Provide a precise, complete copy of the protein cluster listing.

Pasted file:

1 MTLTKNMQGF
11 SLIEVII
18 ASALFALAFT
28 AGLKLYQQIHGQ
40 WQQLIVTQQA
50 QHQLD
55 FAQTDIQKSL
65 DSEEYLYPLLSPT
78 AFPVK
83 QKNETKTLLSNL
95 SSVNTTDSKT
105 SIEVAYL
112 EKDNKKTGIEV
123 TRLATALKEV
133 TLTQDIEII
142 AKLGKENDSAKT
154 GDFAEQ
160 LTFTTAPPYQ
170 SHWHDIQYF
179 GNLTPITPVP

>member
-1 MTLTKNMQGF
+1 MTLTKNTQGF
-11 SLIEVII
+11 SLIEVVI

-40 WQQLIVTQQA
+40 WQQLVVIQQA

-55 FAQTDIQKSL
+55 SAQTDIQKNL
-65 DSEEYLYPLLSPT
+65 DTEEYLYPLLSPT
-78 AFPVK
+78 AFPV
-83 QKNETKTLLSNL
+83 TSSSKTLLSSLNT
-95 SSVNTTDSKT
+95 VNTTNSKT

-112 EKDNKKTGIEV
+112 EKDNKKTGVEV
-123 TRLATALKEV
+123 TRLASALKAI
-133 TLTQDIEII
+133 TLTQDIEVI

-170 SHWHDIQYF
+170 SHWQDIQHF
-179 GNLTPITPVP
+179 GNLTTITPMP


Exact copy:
1 MTLTKNMQGF
11 SLIEVII
18 ASALFALAFT
28 AGLKLYQQIHGQ
40 WQQLIVTQQA
50 QHQLD
55 FAQTDIQKSL
65 DSEEYLYPLLSPT
78 AFPVK
83 QKNETKTLLSNL
95 SSVNTTDSKT
105 SIEVAYL
112 EKDNKKTGIEV
123 TRLATALKEV
133 TLTQDIEII
142 AKLGKENDSAKT
154 GDFAEQ
160 LTFTTAPPYQ
170 SHWHDIQYF
179 GNLTPITPVP

>member
-1 MTLTKNMQGF
+1 MTLTKNTQGF
-11 SLIEVII
+11 SLIEVVI

-40 WQQLIVTQQA
+40 WQQLVVIQQA

-55 FAQTDIQKSL
+55 SAQTDIQKNL
-65 DSEEYLYPLLSPT
+65 DTEEYLYPLLSPT
-78 AFPVK
+78 AFPV
-83 QKNETKTLLSNL
+83 TSSSKTLLSSLNT
-95 SSVNTTDSKT
+95 VNTTNSKT

-112 EKDNKKTGIEV
+112 EKDNKKTGVEV
-123 TRLATALKEV
+123 TRLASALKAI
-133 TLTQDIEII
+133 TLTQDIEVI

-170 SHWHDIQYF
+170 SHWQDIQHF
-179 GNLTPITPVP
+179 GNLTTITPMP